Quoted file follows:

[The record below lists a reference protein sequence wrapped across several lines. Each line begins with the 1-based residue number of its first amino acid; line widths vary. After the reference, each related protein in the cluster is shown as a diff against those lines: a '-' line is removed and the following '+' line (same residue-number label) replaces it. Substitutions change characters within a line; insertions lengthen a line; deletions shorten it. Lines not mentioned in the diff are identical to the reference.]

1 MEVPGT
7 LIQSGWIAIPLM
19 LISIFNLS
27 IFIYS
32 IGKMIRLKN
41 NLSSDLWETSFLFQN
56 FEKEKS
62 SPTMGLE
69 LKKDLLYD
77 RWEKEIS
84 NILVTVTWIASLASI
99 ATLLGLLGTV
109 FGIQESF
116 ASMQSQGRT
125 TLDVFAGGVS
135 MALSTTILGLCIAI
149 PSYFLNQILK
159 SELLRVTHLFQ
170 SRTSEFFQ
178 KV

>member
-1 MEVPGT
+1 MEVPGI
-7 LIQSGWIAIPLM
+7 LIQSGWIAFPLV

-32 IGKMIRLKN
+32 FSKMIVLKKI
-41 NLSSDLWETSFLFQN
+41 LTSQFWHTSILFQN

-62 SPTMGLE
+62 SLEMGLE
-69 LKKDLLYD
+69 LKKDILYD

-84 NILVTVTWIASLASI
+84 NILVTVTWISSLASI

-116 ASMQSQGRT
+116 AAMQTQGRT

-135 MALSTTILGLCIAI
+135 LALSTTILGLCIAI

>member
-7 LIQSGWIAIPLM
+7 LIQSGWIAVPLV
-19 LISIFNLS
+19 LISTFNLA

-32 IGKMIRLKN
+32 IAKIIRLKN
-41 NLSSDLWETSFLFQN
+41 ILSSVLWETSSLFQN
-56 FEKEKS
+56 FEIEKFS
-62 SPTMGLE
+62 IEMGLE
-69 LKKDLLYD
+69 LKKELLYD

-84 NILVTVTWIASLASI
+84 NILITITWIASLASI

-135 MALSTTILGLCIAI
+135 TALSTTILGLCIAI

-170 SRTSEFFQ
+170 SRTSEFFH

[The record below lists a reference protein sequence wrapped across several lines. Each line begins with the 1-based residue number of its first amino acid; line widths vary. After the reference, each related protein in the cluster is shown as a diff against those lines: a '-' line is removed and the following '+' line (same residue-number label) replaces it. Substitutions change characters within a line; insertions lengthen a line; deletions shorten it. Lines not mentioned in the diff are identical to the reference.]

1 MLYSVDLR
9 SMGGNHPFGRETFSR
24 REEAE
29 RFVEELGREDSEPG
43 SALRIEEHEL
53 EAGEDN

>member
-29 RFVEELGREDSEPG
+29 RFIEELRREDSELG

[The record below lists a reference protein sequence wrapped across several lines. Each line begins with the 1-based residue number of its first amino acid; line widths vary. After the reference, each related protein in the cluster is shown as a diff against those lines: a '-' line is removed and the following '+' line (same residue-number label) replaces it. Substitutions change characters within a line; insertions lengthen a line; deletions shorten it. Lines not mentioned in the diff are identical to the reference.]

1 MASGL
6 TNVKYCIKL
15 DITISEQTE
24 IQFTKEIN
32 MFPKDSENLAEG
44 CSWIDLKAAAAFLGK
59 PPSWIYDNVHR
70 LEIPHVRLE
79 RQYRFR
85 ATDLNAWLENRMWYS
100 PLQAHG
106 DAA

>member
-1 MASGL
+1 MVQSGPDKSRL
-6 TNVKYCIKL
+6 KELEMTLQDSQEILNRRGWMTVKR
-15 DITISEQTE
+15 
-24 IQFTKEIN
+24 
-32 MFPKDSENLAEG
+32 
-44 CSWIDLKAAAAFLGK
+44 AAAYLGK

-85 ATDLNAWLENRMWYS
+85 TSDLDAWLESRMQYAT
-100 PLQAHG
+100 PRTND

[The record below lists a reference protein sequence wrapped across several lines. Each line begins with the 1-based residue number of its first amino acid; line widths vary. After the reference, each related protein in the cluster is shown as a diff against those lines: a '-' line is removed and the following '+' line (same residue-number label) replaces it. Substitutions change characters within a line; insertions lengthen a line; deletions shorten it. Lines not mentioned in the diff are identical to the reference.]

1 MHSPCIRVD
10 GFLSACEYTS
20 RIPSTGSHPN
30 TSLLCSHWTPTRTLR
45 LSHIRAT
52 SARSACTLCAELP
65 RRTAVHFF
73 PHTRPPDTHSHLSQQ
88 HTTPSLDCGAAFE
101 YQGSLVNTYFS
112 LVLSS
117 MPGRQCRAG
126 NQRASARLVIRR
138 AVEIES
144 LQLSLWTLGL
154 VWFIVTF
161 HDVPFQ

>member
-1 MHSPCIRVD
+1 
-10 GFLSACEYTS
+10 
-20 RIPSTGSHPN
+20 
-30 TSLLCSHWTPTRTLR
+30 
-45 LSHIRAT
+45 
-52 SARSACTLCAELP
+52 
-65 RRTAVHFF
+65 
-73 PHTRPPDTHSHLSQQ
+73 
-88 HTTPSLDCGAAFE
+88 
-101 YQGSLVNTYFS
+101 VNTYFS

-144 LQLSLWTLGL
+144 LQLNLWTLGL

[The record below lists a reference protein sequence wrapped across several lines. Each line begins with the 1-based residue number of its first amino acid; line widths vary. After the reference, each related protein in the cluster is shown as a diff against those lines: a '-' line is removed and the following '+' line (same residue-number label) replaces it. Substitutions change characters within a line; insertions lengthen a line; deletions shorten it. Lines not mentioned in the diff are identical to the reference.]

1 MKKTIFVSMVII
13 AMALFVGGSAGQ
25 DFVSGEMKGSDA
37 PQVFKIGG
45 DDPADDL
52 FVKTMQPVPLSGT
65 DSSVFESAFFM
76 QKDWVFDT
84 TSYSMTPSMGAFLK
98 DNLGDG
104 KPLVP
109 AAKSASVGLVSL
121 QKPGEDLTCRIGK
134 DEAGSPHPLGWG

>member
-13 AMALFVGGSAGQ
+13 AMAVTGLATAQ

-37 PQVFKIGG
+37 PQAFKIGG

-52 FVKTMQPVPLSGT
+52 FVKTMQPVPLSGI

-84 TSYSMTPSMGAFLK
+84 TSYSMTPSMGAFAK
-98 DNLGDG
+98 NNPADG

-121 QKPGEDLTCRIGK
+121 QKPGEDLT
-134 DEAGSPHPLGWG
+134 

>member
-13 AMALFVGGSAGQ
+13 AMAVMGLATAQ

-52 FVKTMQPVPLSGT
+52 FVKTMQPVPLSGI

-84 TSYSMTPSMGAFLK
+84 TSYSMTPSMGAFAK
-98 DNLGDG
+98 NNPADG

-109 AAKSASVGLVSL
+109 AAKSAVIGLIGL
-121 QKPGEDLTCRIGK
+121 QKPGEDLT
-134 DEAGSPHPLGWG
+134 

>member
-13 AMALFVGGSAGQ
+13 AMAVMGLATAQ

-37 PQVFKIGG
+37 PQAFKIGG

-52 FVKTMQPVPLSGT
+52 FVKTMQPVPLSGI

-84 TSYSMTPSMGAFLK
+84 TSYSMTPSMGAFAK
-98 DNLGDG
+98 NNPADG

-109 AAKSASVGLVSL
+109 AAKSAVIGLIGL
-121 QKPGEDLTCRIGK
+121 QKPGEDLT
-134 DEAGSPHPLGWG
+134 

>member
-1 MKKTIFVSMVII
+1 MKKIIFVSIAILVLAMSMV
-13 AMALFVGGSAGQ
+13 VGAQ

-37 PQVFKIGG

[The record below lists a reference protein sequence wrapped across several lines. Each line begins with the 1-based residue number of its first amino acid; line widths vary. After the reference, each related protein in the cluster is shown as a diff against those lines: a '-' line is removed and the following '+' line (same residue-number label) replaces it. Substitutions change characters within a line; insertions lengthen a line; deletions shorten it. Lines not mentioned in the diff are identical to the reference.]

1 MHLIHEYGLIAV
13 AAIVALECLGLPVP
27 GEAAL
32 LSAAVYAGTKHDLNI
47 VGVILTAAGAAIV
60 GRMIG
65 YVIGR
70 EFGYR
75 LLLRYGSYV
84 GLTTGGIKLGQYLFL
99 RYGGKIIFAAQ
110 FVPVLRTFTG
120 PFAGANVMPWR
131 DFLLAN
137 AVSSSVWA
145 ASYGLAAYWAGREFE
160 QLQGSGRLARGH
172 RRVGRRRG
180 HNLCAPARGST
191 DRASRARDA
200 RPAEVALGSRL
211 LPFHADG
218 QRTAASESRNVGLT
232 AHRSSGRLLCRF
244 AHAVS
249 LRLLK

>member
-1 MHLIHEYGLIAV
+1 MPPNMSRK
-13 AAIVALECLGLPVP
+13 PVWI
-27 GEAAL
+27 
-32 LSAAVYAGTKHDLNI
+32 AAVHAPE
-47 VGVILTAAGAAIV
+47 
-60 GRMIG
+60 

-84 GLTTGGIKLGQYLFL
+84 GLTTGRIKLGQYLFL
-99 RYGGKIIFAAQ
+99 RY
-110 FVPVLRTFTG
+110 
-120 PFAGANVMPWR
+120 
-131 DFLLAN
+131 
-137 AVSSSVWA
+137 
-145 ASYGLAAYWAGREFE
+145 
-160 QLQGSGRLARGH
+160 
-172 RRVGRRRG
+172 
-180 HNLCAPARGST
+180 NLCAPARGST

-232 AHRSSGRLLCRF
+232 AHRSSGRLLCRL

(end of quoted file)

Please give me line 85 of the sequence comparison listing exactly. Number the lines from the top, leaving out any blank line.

>member